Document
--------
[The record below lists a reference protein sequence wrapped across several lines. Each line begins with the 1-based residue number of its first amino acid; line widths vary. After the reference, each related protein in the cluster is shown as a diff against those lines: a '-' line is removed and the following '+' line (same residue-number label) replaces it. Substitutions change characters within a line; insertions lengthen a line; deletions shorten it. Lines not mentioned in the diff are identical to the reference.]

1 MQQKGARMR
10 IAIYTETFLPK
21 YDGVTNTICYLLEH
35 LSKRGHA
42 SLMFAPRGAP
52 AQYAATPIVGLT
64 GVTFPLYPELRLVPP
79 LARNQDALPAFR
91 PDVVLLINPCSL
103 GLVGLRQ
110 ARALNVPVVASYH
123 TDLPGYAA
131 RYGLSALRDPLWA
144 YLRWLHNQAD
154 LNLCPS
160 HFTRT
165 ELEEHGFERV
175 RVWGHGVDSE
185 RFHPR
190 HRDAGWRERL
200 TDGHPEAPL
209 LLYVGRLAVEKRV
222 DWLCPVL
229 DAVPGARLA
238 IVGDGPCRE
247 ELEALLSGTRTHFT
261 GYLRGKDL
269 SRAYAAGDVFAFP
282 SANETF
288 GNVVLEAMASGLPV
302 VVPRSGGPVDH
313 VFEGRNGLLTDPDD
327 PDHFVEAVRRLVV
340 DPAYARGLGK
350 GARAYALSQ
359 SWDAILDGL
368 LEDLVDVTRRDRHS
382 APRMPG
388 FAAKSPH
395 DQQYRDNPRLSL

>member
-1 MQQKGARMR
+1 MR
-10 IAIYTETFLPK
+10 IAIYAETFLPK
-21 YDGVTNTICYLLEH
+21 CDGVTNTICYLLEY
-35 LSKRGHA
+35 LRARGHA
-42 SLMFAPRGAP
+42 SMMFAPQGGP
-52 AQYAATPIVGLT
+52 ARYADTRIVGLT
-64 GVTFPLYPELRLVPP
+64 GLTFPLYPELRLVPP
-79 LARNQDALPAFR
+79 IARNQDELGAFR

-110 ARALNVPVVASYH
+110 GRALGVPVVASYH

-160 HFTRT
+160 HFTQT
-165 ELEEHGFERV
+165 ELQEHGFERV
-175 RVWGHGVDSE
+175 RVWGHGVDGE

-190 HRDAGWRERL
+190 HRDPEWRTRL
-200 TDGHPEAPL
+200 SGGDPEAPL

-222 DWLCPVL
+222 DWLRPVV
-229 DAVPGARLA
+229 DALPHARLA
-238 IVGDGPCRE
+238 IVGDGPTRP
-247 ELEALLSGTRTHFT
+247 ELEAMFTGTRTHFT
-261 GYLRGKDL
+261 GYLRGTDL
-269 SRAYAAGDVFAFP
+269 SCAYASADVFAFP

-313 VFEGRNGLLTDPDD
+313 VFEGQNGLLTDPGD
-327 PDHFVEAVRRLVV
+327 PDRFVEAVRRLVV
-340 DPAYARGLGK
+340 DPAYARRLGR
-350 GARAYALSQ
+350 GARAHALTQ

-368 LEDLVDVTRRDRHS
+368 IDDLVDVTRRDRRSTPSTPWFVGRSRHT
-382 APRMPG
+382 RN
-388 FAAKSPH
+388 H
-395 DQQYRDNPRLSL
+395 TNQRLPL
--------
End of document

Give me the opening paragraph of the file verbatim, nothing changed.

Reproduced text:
[The record below lists a reference protein sequence wrapped across several lines. Each line begins with the 1-based residue number of its first amino acid; line widths vary. After the reference, each related protein in the cluster is shown as a diff against those lines: a '-' line is removed and the following '+' line (same residue-number label) replaces it. Substitutions change characters within a line; insertions lengthen a line; deletions shorten it. Lines not mentioned in the diff are identical to the reference.]